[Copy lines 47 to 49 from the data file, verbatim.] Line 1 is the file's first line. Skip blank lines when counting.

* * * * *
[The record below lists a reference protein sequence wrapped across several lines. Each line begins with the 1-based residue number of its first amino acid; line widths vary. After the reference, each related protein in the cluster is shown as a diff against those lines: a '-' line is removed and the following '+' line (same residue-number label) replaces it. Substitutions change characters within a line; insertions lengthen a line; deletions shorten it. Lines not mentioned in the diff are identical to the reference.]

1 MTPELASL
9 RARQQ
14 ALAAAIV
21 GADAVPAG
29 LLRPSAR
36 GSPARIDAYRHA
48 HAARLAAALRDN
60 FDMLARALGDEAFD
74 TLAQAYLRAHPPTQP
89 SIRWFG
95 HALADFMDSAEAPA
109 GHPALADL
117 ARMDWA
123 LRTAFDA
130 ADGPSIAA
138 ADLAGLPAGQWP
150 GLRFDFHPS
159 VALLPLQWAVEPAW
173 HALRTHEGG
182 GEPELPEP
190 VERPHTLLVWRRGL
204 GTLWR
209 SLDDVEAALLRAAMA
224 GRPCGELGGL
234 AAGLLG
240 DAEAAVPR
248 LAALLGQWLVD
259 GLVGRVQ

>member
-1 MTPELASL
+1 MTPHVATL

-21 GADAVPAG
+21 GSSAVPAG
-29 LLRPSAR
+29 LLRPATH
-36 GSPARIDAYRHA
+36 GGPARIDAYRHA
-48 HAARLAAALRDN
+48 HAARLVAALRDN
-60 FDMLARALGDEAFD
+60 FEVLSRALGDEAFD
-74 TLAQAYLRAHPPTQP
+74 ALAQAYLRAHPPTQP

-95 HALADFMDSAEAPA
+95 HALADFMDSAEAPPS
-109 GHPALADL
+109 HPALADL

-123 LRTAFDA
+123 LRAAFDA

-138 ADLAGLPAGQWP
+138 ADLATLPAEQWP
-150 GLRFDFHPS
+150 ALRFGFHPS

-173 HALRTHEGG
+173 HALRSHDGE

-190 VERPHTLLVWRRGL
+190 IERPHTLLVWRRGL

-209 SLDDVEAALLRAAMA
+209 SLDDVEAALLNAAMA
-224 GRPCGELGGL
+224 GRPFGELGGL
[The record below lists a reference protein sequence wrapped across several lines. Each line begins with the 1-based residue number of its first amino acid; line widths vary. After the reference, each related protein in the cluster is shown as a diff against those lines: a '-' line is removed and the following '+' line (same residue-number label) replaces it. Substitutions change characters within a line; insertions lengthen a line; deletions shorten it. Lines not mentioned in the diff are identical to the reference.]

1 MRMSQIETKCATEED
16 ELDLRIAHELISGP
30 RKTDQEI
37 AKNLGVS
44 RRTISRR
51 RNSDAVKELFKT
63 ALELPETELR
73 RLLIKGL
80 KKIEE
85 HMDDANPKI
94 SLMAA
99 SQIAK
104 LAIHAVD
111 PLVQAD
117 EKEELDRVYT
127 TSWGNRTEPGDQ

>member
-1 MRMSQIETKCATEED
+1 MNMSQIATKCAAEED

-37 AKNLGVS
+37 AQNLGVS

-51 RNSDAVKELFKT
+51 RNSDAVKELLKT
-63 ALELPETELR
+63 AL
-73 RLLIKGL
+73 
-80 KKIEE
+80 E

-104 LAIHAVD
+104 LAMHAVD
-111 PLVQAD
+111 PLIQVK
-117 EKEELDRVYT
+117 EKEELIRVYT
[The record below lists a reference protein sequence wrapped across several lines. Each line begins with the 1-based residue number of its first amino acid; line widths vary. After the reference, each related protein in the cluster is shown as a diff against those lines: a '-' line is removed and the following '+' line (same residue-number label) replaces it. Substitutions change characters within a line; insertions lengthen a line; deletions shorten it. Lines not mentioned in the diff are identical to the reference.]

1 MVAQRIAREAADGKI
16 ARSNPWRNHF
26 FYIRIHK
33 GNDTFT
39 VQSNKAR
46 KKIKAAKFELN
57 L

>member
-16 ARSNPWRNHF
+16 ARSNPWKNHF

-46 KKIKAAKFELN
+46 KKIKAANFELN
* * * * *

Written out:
-109 GHPALADL
+109 HPALADL

-123 LRTAFDA